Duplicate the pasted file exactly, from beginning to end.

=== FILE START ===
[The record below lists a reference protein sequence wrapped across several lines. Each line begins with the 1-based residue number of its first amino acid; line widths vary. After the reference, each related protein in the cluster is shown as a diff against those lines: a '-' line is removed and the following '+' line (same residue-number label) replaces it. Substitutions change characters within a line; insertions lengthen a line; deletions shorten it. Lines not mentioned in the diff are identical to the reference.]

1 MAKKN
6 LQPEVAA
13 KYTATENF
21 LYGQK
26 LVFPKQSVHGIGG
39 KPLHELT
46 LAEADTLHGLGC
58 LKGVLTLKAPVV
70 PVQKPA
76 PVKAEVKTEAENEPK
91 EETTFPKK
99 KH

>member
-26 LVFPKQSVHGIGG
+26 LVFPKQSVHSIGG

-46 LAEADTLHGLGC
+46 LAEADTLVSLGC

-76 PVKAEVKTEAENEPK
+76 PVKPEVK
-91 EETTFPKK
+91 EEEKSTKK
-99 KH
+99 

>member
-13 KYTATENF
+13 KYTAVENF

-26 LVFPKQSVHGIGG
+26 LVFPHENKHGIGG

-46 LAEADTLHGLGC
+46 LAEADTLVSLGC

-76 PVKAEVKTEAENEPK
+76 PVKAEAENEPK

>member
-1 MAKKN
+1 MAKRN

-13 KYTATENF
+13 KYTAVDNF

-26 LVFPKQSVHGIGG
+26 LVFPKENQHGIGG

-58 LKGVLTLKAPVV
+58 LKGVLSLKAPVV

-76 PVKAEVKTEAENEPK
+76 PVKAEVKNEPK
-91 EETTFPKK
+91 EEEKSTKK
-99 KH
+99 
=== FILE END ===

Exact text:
[The record below lists a reference protein sequence wrapped across several lines. Each line begins with the 1-based residue number of its first amino acid; line widths vary. After the reference, each related protein in the cluster is shown as a diff against those lines: a '-' line is removed and the following '+' line (same residue-number label) replaces it. Substitutions change characters within a line; insertions lengthen a line; deletions shorten it. Lines not mentioned in the diff are identical to the reference.]

1 MAKKN
6 LQPEVAA
13 KYTATENF
21 LYGQK
26 LVFPKQSVHGIGG
39 KPLHELT
46 LAEADTLHGLGC
58 LKGVLTLKAPVV
70 PVQKPA
76 PVKAEVKTEAENEPK
91 EETTFPKK
99 KH

>member
-26 LVFPKQSVHGIGG
+26 LVFPKQSVHSIGG

-46 LAEADTLHGLGC
+46 LAEADTLVSLGC

-76 PVKAEVKTEAENEPK
+76 PVKPEVK
-91 EETTFPKK
+91 EEEKSTKK
-99 KH
+99 

>member
-13 KYTATENF
+13 KYTAVENF

-26 LVFPKQSVHGIGG
+26 LVFPHENKHGIGG

-46 LAEADTLHGLGC
+46 LAEADTLVSLGC

-76 PVKAEVKTEAENEPK
+76 PVKAEAENEPK

>member
-1 MAKKN
+1 MAKRN

-13 KYTATENF
+13 KYTAVDNF

-26 LVFPKQSVHGIGG
+26 LVFPKENQHGIGG

-58 LKGVLTLKAPVV
+58 LKGVLSLKAPVV

-76 PVKAEVKTEAENEPK
+76 PVKAEVKNEPK
-91 EETTFPKK
+91 EEEKSTKK
-99 KH
+99 